Día de Los muertos

México and Guatemala

Day of the dead

This poster will tell you the similarities and differences between Día de Los Muertos (day of the dead) celebrated in Mexico and Guatemala.


Mexico: At first glance, the Mexican custom of El Día de los Muertos -the Day of the Dead sounds much like the U.S. Halloween. After all, the celebration traditionally starts at midnight the night of Oct. 31, and the festivities are verry muchrelated to death. El día de los muertos, which continues until Nov. 2, has become one of the biggest holidays in Mexico, and celebrations are becoming more common in areas of the United States with a large Spanish population. On dia de Los muertos in Mexico they prepare ofrendas or offerings and, it is popular to place marigolds because their scent is thought to attract the dead. When the dead come back they are thought to come back as skeletons. Papel picado is punched paper that in preparation is hung above the offering so the dead can look up and rember the sky of their new home.



Guatemala: in Guatemala the name day of the dead deceives. In Guatemala the cemetery is colorful and festive with children running around with colorful kites. In Guatemala they fly giant kites and they are called barrilletas. The kites carry triditions and are made of patience. Each kite represents somthing different. Some Mayan people still live in Guatemala and do ceremonies on the day of the dead ,where they burn candles and essences. The ceremony is to pay tribute to your ancestors. They also eat special salads called fiambre that can have up to 50 different ingredients based on the families story. The fiambre is traditional for the day of the dead. Big fireworks take place the night before el Dia de Los Muertos.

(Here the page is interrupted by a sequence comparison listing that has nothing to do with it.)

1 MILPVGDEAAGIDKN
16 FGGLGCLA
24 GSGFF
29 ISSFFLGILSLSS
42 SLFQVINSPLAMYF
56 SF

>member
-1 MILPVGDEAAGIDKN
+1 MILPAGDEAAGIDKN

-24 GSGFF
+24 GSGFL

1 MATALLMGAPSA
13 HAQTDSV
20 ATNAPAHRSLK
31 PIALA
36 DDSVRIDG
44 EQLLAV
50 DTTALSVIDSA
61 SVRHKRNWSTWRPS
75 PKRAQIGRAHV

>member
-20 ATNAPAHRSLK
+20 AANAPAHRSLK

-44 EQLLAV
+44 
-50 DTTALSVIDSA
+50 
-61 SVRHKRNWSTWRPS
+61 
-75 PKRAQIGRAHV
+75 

Both guatamala and Mexico do these things. Ofrendas" (offerings) are often set up in the home on an altar displaying portraits, personal goods, clothing, favorite foods, and possessions of the deceased family member. Sometimes they are shown at the gravesites as well. Among the living Maya, the Day of the Dead is known as hanal pixan “to feed the souls.” In the village the shaman starts off the proceedings by praying as he walks around an underground cooking oven, or pib. After the prayers, the food that has been cooking in the oven is moved to a small outdoor altar, decorated with brightly colored flowers. The shaman further blesses the meal and then the food is served.


Although Mexico and Guatemala are very similar they do have some diffrences for example in Guatemala they fly gigantic kites called barre. And in Mexico they believe that marigolds attract the scent of the dead. Also in Guatemala they paint gravesites very colorful. In Mexico they make special salad that can be made from up to 50 different ingredients. Guatemala also has big fireworks the day before Día de Los muertos.